An interactive workshop on global advertising highlights the importance of connecting with consumers across borders
4/28/2011 - In the advertising world, creating a campaign for international markets can be a tricky undertaking. What works in the United States might not work in Brazil, and vice versa.
Advertisers need a thorough understanding of the culture they’re targeting to be able to craft an effective ad, observed Associate Marketing Professor Derek Rucker
“We need cultural insights,” Rucker said. “I always want to know my target consumer. I need to know how my consumer responds. There are some things I would tire of, but that my consumer would love.”
Rucker’s remarks came during the Global Advertising Review workshop on April 19, one of the highlights of MOSAIC Week (April 15-22). The week featured a series of events celebrating Kellogg’s global diversity, including cultural activities, tastings of international cuisine and a series of workshops and lectures by Kellogg professors and business leaders.
During the Global Advertising Review, Rucker noted that devices such as storytelling and serial commercials might work in Japan, but they don’t do as well in the U.S.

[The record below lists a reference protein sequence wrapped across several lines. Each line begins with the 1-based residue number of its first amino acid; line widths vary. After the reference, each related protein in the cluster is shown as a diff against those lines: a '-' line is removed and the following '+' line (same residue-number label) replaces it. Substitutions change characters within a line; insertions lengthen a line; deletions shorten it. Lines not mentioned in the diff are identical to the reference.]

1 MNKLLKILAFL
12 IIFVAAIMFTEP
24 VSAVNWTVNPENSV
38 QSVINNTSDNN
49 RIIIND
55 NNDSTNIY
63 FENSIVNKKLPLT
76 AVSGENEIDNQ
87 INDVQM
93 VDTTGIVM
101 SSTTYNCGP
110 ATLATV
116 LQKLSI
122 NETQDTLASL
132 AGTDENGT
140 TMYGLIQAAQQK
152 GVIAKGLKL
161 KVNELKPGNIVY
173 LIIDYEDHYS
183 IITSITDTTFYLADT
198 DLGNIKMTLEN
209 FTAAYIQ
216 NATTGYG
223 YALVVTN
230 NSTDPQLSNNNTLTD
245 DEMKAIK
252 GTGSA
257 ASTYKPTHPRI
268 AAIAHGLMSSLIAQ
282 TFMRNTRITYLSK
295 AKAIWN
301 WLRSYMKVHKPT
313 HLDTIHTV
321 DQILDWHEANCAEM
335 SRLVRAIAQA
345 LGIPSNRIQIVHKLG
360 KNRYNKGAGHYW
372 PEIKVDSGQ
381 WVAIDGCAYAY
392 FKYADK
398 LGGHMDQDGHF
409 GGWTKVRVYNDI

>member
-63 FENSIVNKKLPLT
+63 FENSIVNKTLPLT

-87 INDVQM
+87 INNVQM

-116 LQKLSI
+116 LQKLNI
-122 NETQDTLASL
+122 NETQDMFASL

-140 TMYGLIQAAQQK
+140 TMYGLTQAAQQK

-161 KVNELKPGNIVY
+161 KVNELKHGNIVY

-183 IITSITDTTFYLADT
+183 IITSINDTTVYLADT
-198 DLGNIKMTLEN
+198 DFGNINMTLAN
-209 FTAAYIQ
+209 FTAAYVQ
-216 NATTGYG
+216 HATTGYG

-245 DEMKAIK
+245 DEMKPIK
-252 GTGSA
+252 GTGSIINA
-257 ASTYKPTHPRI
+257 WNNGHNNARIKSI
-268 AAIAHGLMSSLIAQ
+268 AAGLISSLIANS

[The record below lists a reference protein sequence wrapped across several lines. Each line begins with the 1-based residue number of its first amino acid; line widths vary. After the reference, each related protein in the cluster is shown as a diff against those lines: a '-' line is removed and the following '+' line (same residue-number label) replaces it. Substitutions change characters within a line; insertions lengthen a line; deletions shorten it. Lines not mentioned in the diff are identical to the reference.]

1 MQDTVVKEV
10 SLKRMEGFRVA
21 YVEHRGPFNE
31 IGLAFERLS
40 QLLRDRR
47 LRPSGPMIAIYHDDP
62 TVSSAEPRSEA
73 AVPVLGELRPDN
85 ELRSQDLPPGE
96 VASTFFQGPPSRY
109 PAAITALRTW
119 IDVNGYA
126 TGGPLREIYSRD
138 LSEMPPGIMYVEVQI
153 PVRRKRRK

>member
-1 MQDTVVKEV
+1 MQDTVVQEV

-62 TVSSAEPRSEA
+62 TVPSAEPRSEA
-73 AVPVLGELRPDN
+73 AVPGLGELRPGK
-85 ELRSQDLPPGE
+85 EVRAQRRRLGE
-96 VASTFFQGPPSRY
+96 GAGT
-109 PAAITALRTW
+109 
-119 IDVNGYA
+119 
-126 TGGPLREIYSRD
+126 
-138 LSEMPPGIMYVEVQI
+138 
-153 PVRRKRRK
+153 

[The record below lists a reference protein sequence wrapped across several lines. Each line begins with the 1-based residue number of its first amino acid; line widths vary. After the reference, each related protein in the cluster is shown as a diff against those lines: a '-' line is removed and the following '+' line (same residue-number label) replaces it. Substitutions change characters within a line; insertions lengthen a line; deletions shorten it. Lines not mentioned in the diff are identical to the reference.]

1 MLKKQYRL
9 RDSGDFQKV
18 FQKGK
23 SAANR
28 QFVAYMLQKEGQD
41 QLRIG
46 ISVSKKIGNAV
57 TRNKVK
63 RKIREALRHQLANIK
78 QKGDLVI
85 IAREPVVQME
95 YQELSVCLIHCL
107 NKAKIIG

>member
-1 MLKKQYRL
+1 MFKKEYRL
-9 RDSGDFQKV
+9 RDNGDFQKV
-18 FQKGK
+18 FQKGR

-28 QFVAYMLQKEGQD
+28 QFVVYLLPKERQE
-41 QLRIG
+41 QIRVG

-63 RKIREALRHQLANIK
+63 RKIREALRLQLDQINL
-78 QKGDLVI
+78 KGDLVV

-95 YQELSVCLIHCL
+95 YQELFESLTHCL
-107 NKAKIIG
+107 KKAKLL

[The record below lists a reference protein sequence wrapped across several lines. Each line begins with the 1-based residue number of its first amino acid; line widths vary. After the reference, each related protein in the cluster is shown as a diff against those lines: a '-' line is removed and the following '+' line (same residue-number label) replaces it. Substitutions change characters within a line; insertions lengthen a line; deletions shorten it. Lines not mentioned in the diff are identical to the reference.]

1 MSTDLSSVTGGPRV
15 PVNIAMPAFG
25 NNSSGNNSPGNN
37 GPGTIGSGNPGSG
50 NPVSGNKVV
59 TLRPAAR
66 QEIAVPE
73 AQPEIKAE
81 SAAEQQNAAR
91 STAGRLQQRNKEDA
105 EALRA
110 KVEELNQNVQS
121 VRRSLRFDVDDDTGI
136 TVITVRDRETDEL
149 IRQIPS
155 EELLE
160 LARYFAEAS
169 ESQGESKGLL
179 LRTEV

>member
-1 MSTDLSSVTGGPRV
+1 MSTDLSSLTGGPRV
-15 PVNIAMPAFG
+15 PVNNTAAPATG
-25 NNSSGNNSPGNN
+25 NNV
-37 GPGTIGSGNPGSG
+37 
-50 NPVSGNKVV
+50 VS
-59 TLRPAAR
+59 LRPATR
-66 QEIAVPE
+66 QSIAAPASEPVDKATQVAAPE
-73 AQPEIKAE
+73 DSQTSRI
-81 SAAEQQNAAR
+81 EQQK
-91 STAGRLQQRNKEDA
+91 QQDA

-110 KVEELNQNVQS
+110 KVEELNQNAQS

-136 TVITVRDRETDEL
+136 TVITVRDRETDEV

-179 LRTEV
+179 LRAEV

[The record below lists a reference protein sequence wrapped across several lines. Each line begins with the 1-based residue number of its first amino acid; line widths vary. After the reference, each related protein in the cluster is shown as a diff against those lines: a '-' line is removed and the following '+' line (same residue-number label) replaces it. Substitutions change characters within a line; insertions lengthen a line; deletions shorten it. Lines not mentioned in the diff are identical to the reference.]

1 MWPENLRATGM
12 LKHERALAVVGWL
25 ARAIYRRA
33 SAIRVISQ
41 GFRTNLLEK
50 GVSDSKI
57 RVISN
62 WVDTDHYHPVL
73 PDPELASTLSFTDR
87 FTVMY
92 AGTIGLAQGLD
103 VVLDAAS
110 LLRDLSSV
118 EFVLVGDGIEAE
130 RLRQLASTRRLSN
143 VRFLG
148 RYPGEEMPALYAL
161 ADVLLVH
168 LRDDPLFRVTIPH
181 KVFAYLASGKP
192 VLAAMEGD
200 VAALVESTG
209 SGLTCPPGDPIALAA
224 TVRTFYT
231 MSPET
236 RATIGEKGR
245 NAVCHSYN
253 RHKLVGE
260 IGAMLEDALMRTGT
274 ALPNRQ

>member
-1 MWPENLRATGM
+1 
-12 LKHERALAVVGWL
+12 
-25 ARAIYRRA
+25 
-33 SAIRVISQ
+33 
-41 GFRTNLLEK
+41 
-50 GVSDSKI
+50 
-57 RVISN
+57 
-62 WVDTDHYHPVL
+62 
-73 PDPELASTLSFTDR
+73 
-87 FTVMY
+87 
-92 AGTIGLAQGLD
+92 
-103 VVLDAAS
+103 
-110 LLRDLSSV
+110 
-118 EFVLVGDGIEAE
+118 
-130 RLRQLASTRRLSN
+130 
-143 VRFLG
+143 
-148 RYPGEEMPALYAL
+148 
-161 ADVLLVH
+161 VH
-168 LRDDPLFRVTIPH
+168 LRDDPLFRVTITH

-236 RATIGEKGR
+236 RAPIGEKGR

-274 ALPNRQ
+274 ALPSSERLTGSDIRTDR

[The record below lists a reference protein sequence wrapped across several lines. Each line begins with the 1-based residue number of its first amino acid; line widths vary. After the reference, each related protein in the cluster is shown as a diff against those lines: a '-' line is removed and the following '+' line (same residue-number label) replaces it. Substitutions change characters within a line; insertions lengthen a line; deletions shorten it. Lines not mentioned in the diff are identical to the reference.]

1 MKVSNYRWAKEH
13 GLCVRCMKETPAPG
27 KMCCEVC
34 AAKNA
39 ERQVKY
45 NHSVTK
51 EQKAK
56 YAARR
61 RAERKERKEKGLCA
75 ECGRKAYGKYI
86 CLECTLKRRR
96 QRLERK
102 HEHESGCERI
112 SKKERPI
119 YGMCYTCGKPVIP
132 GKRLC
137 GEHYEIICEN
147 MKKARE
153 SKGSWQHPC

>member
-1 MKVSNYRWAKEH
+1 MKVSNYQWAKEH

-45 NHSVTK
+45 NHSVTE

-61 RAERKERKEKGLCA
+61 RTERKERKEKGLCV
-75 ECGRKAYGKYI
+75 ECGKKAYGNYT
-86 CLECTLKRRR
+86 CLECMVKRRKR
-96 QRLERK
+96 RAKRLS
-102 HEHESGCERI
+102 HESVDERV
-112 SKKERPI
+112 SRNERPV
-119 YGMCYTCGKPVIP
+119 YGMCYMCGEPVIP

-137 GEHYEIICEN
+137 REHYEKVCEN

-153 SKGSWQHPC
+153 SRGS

He presented 10 international advertisements and asked attendees to evaluate their meaning and effectiveness in light of their cultural context.
“It’s not just the connection that’s important — it’s the relevancy of the connection,” Rucker said.
The advertising field can be fun and exciting, but it’s also incredibly complicated, Rucker said. To give students a tool for navigating the field, Rucker presented the ADPLAN framework, which he applies in his curriculum and in the annual Super Bowl Advertising Review
. Each letter stands for one of the key factors in advertising strategy: Attention, Distinction, Positioning, Linkage, Amplification and Net equity.
The discussion turned to why established brands should advertise at all when they are already well-known. Rucker explained that a branding powerhouse like Apple still has to advertise to maintain momentum.
“One thing you see with recessions is that brands that pull out advertising are much slower to survive and recover than brands that don’t,” he said. “Even if I’m really big, I’m trying to attract new users all the time and defend my territory.”
MOSAIC Week also featured discussions on generational differences in the workplace, peace in the Middle East and growth in Europe, as well as a panel on cross-cultural relationships and a speech by McKinsey & Company principal Robert Mathis.
MOSAIC Week 2011 was sponsored by KSA Global Affairs, the Office of Diversity & Inclusion and the International Business and Markets Research Center.